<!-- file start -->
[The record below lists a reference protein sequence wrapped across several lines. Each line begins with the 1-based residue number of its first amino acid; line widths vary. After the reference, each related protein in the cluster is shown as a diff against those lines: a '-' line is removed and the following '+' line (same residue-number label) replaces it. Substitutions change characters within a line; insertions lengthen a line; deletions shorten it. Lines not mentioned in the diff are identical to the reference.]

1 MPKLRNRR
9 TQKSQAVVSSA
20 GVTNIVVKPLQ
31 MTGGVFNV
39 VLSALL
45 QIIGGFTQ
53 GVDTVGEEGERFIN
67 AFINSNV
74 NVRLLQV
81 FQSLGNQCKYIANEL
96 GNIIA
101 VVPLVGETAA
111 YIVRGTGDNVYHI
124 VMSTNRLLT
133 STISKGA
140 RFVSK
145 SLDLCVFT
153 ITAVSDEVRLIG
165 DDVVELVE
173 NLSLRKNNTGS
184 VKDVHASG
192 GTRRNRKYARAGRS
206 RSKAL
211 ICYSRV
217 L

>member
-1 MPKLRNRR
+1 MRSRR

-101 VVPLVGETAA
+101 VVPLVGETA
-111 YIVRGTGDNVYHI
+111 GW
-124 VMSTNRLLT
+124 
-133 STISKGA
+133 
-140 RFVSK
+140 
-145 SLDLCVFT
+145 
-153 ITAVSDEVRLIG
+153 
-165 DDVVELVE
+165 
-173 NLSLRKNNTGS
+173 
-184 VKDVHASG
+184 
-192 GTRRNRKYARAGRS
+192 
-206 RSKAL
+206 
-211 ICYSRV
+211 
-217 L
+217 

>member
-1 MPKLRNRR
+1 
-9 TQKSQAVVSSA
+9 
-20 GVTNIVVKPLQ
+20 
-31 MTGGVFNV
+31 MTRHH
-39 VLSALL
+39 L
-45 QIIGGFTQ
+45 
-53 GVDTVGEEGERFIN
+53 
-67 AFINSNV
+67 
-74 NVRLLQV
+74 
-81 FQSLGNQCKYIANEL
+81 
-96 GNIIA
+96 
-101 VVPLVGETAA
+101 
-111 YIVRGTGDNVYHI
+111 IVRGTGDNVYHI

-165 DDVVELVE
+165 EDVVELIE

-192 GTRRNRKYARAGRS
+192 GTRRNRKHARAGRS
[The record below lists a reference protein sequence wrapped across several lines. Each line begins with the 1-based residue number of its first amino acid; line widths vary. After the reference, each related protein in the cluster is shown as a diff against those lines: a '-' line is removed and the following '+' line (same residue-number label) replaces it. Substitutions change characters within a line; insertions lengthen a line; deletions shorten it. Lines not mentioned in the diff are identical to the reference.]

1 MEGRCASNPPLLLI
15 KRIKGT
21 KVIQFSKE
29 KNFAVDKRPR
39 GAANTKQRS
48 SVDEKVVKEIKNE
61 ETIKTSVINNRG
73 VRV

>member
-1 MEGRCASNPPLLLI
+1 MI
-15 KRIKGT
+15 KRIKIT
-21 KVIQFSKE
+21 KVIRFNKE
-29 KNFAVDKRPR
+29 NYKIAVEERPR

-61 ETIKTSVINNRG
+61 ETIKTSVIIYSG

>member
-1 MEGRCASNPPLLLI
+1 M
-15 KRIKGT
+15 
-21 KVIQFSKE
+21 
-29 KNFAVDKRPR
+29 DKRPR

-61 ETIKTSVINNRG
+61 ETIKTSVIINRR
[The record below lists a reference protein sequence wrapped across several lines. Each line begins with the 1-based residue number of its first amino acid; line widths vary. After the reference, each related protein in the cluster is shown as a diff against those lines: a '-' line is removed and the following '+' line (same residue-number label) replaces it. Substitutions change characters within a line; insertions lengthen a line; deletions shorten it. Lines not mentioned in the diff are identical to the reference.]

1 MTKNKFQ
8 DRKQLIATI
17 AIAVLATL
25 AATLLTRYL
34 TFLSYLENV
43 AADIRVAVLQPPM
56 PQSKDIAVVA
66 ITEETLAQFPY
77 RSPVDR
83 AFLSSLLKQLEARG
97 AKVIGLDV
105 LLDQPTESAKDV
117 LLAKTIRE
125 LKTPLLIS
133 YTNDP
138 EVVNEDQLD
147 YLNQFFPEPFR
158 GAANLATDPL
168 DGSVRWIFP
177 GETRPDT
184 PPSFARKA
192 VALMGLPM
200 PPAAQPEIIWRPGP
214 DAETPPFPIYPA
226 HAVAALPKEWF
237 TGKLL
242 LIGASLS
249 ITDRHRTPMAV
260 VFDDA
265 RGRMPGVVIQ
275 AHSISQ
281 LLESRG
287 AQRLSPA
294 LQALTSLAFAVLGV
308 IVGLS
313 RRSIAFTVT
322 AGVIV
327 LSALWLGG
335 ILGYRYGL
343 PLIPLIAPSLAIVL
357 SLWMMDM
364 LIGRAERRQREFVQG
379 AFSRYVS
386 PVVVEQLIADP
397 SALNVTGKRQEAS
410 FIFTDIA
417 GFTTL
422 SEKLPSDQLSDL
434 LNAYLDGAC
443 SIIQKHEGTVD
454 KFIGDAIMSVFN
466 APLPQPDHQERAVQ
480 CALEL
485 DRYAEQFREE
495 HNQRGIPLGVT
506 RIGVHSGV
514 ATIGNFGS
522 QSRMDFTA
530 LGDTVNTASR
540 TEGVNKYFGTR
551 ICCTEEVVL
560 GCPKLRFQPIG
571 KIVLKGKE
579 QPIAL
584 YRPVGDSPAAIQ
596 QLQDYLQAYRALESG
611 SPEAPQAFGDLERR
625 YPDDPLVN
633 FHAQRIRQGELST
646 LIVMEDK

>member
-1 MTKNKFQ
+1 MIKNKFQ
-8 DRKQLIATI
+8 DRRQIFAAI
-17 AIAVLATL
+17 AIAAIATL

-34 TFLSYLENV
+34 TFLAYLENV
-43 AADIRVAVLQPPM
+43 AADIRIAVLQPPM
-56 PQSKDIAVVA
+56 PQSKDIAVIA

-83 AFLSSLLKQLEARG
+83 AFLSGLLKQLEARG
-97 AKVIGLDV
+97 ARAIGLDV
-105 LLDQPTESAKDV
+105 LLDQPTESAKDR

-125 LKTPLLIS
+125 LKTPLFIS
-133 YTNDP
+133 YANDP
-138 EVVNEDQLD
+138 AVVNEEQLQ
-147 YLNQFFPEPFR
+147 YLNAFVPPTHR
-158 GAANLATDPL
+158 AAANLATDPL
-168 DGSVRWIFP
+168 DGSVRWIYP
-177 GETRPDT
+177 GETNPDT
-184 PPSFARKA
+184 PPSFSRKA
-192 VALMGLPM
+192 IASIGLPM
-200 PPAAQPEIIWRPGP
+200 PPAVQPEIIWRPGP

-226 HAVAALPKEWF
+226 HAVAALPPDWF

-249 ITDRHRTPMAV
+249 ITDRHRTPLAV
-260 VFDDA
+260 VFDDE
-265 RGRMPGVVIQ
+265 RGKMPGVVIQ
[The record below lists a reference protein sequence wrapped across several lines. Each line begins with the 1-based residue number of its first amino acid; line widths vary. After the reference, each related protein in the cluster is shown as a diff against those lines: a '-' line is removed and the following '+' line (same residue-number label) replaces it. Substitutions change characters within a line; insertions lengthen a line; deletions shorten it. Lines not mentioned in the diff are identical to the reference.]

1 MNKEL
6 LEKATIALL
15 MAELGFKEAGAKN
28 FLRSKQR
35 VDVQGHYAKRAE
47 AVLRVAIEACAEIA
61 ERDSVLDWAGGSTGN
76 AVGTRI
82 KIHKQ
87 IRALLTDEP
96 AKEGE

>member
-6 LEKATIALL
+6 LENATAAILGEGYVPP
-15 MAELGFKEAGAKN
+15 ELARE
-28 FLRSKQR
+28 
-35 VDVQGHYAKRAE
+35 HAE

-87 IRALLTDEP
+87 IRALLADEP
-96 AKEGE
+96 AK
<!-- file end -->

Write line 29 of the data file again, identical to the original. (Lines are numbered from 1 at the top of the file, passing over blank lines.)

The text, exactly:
+1 MRSRR